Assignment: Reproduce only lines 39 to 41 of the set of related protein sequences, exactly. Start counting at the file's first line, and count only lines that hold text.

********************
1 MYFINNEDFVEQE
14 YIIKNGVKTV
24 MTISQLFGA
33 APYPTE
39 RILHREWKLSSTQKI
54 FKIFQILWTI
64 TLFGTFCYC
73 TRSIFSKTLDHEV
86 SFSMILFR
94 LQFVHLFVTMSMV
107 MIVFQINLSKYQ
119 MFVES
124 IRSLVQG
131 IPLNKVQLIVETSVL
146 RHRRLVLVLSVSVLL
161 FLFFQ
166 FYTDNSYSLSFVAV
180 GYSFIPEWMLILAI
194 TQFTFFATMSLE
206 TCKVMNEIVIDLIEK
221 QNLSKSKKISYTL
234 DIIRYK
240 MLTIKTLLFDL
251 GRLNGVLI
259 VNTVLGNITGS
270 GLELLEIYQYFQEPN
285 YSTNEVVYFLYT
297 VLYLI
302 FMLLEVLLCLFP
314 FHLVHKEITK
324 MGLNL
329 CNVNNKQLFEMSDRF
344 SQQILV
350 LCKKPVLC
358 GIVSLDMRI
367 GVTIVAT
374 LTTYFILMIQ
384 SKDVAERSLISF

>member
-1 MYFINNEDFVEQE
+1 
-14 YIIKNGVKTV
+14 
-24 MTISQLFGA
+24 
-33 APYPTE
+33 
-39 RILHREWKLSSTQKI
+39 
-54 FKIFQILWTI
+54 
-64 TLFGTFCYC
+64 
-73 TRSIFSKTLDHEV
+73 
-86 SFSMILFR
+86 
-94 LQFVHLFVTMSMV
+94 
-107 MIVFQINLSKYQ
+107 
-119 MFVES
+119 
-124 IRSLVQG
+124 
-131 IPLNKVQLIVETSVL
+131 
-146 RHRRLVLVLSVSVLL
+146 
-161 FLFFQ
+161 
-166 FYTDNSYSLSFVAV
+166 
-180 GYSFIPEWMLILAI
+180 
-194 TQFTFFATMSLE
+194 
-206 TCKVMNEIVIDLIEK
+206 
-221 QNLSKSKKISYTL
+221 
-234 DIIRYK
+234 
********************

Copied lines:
>member
-1 MYFINNEDFVEQE
+1 